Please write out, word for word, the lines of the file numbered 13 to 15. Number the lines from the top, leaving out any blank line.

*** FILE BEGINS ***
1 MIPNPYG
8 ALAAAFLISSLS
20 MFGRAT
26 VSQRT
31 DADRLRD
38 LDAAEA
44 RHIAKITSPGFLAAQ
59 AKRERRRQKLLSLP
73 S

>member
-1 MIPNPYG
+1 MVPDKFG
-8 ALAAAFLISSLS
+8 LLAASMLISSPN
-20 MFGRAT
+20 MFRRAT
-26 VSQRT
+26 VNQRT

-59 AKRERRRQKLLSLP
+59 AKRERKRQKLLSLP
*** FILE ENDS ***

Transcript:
-8 ALAAAFLISSLS
+8 LLAASMLISSPN
-20 MFGRAT